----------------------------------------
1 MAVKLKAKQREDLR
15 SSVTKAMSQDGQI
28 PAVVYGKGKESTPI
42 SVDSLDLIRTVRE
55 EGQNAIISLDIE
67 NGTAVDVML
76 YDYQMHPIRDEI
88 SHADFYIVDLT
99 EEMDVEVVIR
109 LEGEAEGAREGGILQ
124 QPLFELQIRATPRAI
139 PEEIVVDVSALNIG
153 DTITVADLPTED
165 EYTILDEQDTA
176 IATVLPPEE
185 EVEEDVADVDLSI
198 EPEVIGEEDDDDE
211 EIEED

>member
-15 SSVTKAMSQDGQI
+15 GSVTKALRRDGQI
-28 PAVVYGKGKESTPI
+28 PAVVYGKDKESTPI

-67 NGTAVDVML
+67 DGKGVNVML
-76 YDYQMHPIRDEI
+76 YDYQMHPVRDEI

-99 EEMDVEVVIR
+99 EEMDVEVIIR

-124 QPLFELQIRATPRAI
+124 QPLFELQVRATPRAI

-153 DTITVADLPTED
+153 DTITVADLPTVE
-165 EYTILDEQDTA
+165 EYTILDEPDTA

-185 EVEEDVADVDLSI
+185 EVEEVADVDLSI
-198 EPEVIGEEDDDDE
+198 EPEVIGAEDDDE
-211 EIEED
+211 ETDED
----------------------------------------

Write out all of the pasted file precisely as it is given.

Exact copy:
1 MAVKLKAKQREDLR
15 SSVTKAMSQDGQI
28 PAVVYGKGKESTPI
42 SVDSLDLIRTVRE
55 EGQNAIISLDIE
67 NGTAVDVML
76 YDYQMHPIRDEI
88 SHADFYIVDLT
99 EEMDVEVVIR
109 LEGEAEGAREGGILQ
124 QPLFELQIRATPRAI
139 PEEIVVDVSALNIG
153 DTITVADLPTED
165 EYTILDEQDTA
176 IATVLPPEE
185 EVEEDVADVDLSI
198 EPEVIGEEDDDDE
211 EIEED

>member
-15 SSVTKAMSQDGQI
+15 GSVTKALRRDGQI
-28 PAVVYGKGKESTPI
+28 PAVVYGKDKESTPI

-67 NGTAVDVML
+67 DGKGVNVML
-76 YDYQMHPIRDEI
+76 YDYQMHPVRDEI

-99 EEMDVEVVIR
+99 EEMDVEVIIR

-124 QPLFELQIRATPRAI
+124 QPLFELQVRATPRAI

-153 DTITVADLPTED
+153 DTITVADLPTVE
-165 EYTILDEQDTA
+165 EYTILDEPDTA

-185 EVEEDVADVDLSI
+185 EVEEVADVDLSI
-198 EPEVIGEEDDDDE
+198 EPEVIGAEDDDE
-211 EIEED
+211 ETDED